where $\Omega _{\mb {v}}$ is the covariance matrix of the exogenous variables. Leverage observations are those judged to have large leverage M-distances.

As with outlier detection, you need to set a criterion for declaring leverage observations. Specifically, an observation with $d_{\mb {v_ i}}$ satisfying the following criterion is a leverage observation (or leverage point):

\[  \mbox{prob}(\chi _ c \geq d_{\mb {v_ i}}) < \alpha  \]

where $\chi _ c$ is the square root of the $\chi _{c}^{2}$ variate, with c being the dimension of $\mb {v_ i}$. The larger the $\alpha $, the more liberal the criterion for declaring leverage observations. The default $\alpha $ value is 0.01. You can override this value by using the ALPHALEV= option.

Unlike the outliers that are usually judged as undesirable in models, leverage observations might or might not be bad for model estimation. Simply stated, a leverage observation is bad if it is also an outlier according to its residual M-distance value $d_{\mb {r_ i}}$. Otherwise, it is a good leverage observation and should not be removed in model estimation.

Residual Diagnostics

Case-level residuals analysis can be very useful in detecting outliers, anomalies in residual distributions, and nonlinear functional relationships. All these techniques are graphical in nature and can be found in most textbooks in regression analysis (see, for example, Belsley, Kuh, and Welsch 1980). PROC CALIS provides these graphical analyses in the context of structural equation modeling. However, because PROC CALIS deals with multivariate responses and predictors in general, in some residual analysis the residuals are measured in terms of M-distances, which are always positive. PROC CALIS can produce the following graphical plots (with their ODS graph names in parentheses) for residual diagnostics:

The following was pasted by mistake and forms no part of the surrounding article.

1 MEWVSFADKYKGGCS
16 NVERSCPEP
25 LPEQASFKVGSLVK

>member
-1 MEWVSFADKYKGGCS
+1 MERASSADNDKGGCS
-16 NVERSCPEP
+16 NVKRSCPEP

• Residual histogram (CaseResidualHistogram): the distribution of residual M-distances is shown as a histogram. The residual M-distances are theoretically distributed as a $\chi $-variate. Use the PLOTS=CRESHIST option to request this plot.

  • Residual by leverage plot (ResidualByLeverage): the observations are plotted in a two-dimensional space according to their M-distances for residuals and leverages. Criteria for classifying outliers and leverage observations are shown in the plot so that outliers and leverage observations are located in well-defined regions of the two-dimensional space. Use the PLOTS=RESBYLEV option to request this plot.